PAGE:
JEN LYNCH'S girls basketball team at Greater Grace just wrapped up a pretty nice season in the Maryland Christian Athletic League, going 20-3, winning the tournament title and getting the No. 4 seed in the state Christian schools tournament. Too bad that wasn't even the best coaching job in her own household, because her husband, Pat, did her one better, guiding the Greater Grace boys to a 24-3 mark, as well as a berth in tonight's semifinals of the state tournament. "We both want each other to win," said Jen Lynch.
SPORTS
By Lem Satterfield | December 17, 2004
Player of the Year Shawn Houseknecht, Curley The returning second-team All-Metro and first-team All-City pick led the Friars to a No. 7 ranking in The Sun and a berth in the Maryland Interscholastic Athletic Association A Conference semifinals, where they lost, 1-0, to eventual runner-up Calvert Hall. Houseknecht could shoot well with either foot, and was a balanced scorer, with 17 goals and 14 assists. He is considering a college career at either York, UMBC or Towson. Coach of the Year Jon Seal, Gilman The first-year coach came over from rival McDonogh, where he was an assistant to Steve Nichols for eight years.
NEWS
By KATHERINE DUNN AND LEM SATTERFIELD and KATHERINE DUNN AND LEM SATTERFIELD,SUN REPORTERS | February 15, 2006
Greater Grace senior point guard Jenny Bekier leads the metro area in assists with 7.7 a game, thanks in large part to her sister Julie Bekier. Julie, a sophomore center, finishes most of her sister's passes, averaging 12.5 points as the Eagles stand in first place in the Maryland Christian Athletic League at 13-2. "They read each other's minds," said Eagles coach Jen Lynch. "That's why Jenny has so many assists. Julie knows where to go and Jenny knows where she's going before she goes and then Jenny hits her with a perfect pass.
NEWS
By Frank Langfitt and Frank Langfitt,SUN STAFF | May 15, 2004
Seventeen years after a federal court ruled that his church used undue influence to obtain more than $6 million from a donor, a Baltimore-based evangelist faces a new controversy in a different venue - the Internet. In recent months, former and current members of Baltimore's Greater Grace World Outreach have used an Internet bulletin board to air criticism and charges against the church's leadership and its aging founder, Pastor Carl H. Stevens Jr. The bulletin board, which has drawn more than 3,100 postings from as far away as India and Argentina, is among hundreds of Internet sites set up by dissident former church members to discredit or reform religious groups founded in recent decades, scholars say. Jean-Francois Mayer, author of six books on new religious movements, said the Web sites have made it increasingly difficult for leaders to quiet internal critics or control their public image.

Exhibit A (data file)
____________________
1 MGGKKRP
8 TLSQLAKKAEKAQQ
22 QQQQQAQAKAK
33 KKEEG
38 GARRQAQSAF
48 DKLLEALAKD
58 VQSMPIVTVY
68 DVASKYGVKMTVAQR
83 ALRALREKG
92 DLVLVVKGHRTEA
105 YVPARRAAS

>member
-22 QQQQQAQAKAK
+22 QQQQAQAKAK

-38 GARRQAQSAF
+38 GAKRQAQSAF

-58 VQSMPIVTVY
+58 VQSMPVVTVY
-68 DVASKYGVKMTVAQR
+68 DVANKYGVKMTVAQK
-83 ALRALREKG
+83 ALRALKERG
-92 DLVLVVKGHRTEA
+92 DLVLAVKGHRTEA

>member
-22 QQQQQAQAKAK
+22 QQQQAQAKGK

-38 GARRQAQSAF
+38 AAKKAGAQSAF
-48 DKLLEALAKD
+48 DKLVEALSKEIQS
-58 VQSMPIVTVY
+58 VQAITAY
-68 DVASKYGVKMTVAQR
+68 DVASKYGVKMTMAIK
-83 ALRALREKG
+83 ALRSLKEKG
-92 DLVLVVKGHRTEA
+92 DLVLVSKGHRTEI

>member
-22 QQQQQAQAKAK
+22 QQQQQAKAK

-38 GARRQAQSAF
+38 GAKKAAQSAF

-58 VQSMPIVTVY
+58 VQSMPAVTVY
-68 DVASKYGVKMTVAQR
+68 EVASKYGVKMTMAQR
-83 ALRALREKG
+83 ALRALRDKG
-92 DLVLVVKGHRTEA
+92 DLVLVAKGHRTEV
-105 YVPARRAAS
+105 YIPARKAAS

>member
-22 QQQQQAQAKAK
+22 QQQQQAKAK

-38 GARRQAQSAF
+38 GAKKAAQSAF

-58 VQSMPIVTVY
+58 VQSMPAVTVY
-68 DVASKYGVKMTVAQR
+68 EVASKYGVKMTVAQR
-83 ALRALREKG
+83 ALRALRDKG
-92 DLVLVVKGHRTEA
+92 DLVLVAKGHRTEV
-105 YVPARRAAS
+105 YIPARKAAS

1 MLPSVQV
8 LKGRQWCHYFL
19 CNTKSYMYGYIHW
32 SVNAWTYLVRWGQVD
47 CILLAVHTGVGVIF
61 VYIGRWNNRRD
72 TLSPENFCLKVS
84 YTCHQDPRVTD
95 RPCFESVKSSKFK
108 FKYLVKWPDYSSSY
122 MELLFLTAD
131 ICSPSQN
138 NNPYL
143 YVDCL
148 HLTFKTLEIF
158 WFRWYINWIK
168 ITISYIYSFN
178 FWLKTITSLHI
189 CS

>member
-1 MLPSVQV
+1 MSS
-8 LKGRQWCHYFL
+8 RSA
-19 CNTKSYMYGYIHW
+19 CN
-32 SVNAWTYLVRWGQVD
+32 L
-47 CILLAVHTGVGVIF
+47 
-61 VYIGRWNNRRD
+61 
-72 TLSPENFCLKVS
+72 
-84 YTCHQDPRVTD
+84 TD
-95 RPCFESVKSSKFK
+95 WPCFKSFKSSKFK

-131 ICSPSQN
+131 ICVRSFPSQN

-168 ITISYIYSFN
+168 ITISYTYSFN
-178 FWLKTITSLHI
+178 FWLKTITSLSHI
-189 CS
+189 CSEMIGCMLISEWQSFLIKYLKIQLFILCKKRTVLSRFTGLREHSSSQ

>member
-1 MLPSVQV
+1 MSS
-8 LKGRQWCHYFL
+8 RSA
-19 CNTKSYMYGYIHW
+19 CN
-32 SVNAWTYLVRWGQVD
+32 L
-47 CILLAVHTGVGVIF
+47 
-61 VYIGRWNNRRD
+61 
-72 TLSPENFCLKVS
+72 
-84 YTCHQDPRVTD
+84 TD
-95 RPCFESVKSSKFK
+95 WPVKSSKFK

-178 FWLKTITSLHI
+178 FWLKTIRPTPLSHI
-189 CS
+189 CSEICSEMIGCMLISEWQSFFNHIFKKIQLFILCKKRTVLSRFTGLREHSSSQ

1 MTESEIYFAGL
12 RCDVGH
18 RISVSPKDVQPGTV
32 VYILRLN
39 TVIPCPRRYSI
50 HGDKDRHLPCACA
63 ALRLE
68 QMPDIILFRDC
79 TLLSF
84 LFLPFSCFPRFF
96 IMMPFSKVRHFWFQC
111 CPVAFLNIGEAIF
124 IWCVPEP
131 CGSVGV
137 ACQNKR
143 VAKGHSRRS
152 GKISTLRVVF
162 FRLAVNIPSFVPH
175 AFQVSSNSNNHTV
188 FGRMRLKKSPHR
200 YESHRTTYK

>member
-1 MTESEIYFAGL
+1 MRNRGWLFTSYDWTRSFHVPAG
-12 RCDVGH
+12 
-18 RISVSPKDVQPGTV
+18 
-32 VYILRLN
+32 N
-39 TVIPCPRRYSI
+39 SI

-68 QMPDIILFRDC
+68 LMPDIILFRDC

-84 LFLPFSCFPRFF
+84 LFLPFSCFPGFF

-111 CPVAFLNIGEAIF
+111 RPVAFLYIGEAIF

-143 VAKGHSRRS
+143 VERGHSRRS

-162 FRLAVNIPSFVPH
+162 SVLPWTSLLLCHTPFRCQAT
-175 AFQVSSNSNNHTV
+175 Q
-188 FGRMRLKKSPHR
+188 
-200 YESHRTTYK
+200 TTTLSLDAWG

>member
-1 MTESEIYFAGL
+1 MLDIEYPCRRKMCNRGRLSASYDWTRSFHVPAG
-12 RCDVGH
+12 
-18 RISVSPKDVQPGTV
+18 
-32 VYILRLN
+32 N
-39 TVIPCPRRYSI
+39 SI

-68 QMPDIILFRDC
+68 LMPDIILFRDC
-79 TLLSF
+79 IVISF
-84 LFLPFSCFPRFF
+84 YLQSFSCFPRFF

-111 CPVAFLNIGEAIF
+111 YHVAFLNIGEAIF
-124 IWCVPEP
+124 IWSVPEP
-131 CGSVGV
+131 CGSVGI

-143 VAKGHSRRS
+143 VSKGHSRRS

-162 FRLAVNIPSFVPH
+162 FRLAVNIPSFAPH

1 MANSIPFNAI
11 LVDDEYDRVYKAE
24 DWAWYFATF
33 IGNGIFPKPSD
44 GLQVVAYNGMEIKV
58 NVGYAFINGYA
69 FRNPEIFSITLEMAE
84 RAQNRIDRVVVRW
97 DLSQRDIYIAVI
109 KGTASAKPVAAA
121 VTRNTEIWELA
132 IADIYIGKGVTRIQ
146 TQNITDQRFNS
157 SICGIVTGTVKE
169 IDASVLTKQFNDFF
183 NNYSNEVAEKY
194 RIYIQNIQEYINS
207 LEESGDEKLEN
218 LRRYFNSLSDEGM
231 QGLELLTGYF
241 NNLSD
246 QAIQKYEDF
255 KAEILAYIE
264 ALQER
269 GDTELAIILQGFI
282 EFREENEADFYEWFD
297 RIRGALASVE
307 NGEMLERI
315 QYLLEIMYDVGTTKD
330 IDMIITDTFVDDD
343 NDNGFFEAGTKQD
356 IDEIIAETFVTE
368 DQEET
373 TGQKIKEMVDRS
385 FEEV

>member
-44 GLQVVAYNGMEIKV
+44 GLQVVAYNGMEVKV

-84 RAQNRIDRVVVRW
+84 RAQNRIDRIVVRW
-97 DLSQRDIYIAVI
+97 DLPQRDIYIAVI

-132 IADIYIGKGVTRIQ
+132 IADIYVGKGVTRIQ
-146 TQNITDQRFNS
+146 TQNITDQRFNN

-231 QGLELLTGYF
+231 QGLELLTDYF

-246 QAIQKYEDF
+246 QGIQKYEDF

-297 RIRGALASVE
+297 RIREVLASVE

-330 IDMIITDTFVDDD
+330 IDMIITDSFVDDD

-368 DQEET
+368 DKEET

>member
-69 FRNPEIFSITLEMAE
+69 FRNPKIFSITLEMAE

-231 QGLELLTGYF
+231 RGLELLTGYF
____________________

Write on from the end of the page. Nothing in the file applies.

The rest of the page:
SPORTS
By Bill Free and Bill Free,SUN STAFF | October 13, 2004
Derek McElligott never believed he needed any fancy high school soccer labels when he moved to Baltimore from London at the age of 11. UMBC's preseason All-American had learned all the nuances of the game in a country where the sport is revered and played with an intense passion. So it was no big deal to McElligott when he enrolled at Greater Grace Christian Academy, a rather obscure Christian school on Moravia Park Drive. The 5-foot-8, 155-pound forward knew he could always enhance his skills at the club level.
NEWS
By Frank Langfitt and Frank Langfitt,SUN STAFF | May 15, 2004
Seventeen years after a federal court ruled that his church used undue influence to obtain more than $6 million from a donor, a Baltimore-based evangelist faces a new controversy in a different venue - the Internet. In recent months, former and current members of Baltimore's Greater Grace World Outreach have used an Internet bulletin board to air criticism and charges against the church's leadership and its aging founder, Pastor Carl H. Stevens Jr. The bulletin board, which has drawn more than 3,100 postings from as far away as India and Argentina, is among hundreds of Internet sites set up by dissident former church members to discredit or reform religious groups founded in recent decades, scholars say. Jean-Francois Mayer, author of six books on new religious movements, said the Web sites have made it increasingly difficult for leaders to quiet internal critics or control their public image.